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Introduction to Veneer

Introduction to the Art of Veneering

 The art of veneering, and it truly is an art, if properly done, dates back to around 1500 B.C.! Veneered items have been removed from Egyptian tombs of the Pharaohs, and are still intact!

Veneered furniture has suffered a reputation of inferior furniture, due in large part to furniture manufacturers, who chose to exploit the opportunity to hide poor workmanship under the veneer. This practice started in the late 1800's and continues to this day. With the modern machinery now being used the problem has been reduced, although new finishing techniques are permitting cheaper grades of veneers to be used. It is typically dyed to look acceptable. Notice I didn't say good. 


The truth is some of the very finest furniture of all time has been built using veneers, and would not have been possible using hardwoods!While this might sound far fetched, it is true. The reason for this is veneers can be applied to substrates, or cores, that are very stable, and will not crack, or warp, due to humidity changes. Expansion and contraction is not an issue, using these substrates. Provided you veneer both sides of the substrate. In most cases, veneering only one side will cause the panel to warp.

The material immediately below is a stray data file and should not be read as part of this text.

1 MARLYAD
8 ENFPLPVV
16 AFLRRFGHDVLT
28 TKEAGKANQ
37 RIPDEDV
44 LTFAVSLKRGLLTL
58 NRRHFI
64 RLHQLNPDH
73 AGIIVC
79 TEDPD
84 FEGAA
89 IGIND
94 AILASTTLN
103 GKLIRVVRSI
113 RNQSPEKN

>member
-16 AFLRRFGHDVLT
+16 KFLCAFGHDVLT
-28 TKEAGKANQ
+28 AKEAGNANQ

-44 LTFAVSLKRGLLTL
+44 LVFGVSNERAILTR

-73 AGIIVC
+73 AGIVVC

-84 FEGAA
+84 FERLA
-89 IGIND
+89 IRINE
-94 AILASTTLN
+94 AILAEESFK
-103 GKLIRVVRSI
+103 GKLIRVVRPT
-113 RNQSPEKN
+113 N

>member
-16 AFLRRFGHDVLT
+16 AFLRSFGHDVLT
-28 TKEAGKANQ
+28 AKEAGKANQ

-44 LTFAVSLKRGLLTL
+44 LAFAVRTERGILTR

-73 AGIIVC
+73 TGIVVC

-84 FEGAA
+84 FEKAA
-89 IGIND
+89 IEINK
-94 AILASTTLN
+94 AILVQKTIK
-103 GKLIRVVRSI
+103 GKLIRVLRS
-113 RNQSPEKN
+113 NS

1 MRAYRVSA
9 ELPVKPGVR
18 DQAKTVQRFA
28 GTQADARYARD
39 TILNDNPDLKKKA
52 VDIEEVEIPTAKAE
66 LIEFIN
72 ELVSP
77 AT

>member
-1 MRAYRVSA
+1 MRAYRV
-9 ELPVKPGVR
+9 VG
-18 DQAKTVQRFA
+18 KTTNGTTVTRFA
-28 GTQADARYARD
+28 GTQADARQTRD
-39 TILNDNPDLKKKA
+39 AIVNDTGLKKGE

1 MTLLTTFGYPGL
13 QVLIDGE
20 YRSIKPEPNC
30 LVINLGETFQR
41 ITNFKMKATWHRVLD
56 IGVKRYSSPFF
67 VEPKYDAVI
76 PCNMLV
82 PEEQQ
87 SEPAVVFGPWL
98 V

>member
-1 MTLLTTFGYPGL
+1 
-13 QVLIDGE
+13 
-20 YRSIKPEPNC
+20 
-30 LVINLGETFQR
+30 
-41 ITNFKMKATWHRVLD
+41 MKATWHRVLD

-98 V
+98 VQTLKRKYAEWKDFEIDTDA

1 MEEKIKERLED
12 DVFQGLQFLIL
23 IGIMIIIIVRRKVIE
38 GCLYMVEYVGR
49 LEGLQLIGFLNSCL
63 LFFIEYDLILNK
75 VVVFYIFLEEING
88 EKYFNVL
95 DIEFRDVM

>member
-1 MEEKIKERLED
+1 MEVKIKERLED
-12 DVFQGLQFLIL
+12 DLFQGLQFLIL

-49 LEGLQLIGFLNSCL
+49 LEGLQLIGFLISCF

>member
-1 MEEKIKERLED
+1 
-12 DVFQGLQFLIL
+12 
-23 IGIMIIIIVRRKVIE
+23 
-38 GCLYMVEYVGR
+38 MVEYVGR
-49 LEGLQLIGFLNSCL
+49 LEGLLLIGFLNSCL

Some of the advantages to using veneers is the fact that the finest logs are sent to veneer factories, to gain the most profit from the log. This is a wonderful practice, in that the yield, or usable lumber will go much further cut into "sheets" generally ranging from 1/28" - 1/40" in thickness. Compare that to cutting it into 1" thick pieces, and it becomes apparent that it is a better solution.

These "sheets" are kept in the order they are sawn from the log, and are called flitches. The differences from one sheet to the next is minimal and is why matching patterns are possible. It is important, when purchasing veneers, to number the sheets in the order they are stacked from the supplier, as they have been kept in order through the entire process of cutting them from the log.

Also, the ability to create patterns that are absolutely incredible, are just not possible with solid lumber. We would be hard pressed to build something using stumps, but for a veneer, it is not a problem, and will produce furniture that is museum quality. Or working with a burl, or growth. much like a wart on the tree, would be pretty much out of the question. But in veneer form, again, it is no problem, and the patterns found can be spectacular.



Titebond Cold Press for Veneer
Titebond Cold Press for Veneer is a high-quality, economical alternative to contact cement for large-scale bonding of veneers to flat surfaces. 

Titebond Cold Press for Veneer

Titebond Cold Press for Veneer

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